September 18, 2012 at 9:38 pm |
  10. skytech

    the church well haft to fine a way to twist it, if it not in the bible it can't be true. and that was no bible back then so why do they Keep trying to referred to it.

    September 18, 2012 at 9:37 pm |
  11. robert

    King has been quick to add this discovered text "does not, however, provide evidence that the historical Jesus was married," or existed for that matter. In fact the evidence suggests that even if Jesus did exist the stories about him are fabrications that tried to fit him to Jewish prophecy and earlier pagan god myths.

    September 18, 2012 at 9:37 pm |
  12. ryan

    This may have been written by Jesus, but from the holy spirit. As of using Mary to consieve.

    September 18, 2012 at 9:37 pm |
  13. Richard Lewis

    Opportunity for the world to see how Christians repond when their central character is blasphemed...and compare this with the violent response of Muslims worldwide.

    September 18, 2012 at 9:37 pm |
    • Godoflunaticscreation

      Says the guy with nukes and who start holy wars in third world countries.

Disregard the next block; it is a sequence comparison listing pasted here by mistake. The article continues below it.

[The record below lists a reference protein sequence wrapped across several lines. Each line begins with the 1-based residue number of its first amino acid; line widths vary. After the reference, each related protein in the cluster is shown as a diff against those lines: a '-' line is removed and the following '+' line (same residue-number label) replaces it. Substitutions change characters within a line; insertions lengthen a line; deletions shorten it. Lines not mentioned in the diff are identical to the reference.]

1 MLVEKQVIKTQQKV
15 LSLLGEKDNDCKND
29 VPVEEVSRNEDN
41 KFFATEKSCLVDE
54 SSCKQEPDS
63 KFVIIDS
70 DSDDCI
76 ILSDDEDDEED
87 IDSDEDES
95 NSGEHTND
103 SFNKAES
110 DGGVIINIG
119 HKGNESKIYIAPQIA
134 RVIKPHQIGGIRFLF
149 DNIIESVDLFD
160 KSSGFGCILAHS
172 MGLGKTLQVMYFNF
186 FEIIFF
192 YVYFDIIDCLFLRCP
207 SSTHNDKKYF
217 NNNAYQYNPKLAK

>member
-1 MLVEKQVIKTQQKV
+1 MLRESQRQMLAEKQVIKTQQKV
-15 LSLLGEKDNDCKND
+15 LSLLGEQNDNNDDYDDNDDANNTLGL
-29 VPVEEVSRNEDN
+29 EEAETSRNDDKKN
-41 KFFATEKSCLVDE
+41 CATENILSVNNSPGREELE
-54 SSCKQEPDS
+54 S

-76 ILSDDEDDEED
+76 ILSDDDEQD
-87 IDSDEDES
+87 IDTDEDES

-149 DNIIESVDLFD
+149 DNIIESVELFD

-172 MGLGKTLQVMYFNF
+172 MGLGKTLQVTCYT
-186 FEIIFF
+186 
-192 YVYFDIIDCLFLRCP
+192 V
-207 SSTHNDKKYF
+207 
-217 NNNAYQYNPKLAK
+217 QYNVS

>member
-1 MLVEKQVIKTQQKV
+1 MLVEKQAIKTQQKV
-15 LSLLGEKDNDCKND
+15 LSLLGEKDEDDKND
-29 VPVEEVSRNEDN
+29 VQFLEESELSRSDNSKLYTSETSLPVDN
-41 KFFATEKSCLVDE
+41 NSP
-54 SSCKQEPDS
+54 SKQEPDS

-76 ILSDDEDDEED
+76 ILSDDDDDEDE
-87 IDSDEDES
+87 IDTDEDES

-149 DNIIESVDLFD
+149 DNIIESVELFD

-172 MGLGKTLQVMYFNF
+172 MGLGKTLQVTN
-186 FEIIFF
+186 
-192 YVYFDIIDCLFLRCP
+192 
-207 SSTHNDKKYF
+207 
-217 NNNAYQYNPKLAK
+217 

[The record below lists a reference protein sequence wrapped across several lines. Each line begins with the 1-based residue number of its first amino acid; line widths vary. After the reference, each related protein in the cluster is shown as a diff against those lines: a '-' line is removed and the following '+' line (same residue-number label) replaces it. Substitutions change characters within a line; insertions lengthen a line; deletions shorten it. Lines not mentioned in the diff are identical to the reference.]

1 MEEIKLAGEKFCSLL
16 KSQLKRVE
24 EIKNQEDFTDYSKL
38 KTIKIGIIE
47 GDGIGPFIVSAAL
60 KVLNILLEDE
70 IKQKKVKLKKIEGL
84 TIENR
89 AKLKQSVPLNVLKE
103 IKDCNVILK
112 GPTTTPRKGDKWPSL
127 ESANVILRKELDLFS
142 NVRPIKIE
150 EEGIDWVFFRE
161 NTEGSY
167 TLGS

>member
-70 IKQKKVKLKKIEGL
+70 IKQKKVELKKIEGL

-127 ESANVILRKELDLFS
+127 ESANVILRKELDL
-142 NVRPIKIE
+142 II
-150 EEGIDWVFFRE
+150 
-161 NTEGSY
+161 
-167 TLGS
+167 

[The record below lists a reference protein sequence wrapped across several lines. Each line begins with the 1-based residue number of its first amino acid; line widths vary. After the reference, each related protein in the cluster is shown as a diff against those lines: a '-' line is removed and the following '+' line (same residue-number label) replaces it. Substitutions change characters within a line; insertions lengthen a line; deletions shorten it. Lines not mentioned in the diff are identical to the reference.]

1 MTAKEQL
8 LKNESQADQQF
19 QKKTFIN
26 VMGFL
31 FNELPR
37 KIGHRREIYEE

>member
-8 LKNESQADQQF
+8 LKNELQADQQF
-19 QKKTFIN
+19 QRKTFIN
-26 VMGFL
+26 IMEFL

September 18, 2012 at 9:38 pm |
  14. Jim Weix

    Of course Jesus was most likely married. I'm assuming that he was not gay, so a man of Jesus's age would most likely be married. Why do some religions feel Jusus could not have ever been married?

    September 18, 2012 at 9:36 pm |
    • Godoflunaticscreation

      Because they know he was gay.

      September 18, 2012 at 9:37 pm |
    • Heath

      Jesus tells his disciples that it is better to be single, but few can accept this. And another place he says some choose singleness (eunch) 'for the sake of the Kingdom'. The inference in both cases is that Jesus had chosen singleness, though more difficult, for the sake of the Kingdom of God. Psalms also makes possible inference.

      September 18, 2012 at 9:39 pm |
    • WASP

      @jim: what i was taught as a baptist in my early years was marriage involves sins of the flesh and seeing jesus was god and perfect he wouldn't have given into sin at all. thus jesus didn't marry because he didn't have s e x.

      lmfao going to love to see how baptists will explain this one.
      nevermind i know how they will explain it................"it's the work of the devil to trick us." ROFLMFAO

      September 18, 2012 at 9:41 pm |
    • robert

      Jesus wan't gay, though he he spent a great deal of time with the boys quire and on the weekends the boy scouts. Hense the song, "Jesus loved the little Children."

      September 18, 2012 at 9:44 pm |
    • Jason

      Because most Jewish itinerant males at the time were not married.

      September 18, 2012 at 9:52 pm |
  15. lolz

    lol No atheists here. Thought you all compared him to the spaghetti monster??? Doesn't seem very fairy-tale like to me....Im going to church .